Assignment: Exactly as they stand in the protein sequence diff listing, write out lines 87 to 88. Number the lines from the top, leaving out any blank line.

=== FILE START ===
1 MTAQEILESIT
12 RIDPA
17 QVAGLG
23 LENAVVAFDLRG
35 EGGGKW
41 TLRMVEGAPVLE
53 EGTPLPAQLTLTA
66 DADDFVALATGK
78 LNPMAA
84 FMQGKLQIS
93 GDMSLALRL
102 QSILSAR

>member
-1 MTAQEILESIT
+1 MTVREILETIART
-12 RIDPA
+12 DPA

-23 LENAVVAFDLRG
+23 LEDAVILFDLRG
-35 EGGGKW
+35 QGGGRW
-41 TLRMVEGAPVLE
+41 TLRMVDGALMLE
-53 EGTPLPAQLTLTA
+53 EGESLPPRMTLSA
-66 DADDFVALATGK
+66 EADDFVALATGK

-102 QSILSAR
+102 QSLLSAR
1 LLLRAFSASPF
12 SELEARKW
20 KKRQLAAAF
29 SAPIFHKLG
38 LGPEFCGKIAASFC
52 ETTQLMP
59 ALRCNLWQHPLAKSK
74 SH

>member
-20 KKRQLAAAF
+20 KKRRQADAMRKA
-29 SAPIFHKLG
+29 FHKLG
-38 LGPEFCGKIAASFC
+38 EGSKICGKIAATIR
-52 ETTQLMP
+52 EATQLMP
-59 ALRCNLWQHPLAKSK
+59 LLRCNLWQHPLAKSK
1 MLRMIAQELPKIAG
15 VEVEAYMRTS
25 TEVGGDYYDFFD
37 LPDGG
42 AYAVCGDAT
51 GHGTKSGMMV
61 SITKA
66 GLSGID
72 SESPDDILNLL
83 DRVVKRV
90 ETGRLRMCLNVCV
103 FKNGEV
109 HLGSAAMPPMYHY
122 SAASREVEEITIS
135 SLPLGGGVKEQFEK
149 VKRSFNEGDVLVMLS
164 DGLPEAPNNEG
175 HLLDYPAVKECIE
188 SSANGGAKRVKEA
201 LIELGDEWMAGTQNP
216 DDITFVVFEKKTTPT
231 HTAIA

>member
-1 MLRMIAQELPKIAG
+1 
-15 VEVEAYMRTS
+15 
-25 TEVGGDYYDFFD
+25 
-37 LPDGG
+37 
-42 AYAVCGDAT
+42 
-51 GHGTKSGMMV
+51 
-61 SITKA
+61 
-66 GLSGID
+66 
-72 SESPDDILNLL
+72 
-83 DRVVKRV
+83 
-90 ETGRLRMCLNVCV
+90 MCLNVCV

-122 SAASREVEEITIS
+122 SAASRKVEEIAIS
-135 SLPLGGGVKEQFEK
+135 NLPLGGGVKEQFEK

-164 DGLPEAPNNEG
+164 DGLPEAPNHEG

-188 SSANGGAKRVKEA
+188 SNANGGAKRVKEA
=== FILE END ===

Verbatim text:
+66 
-72 SESPDDILNLL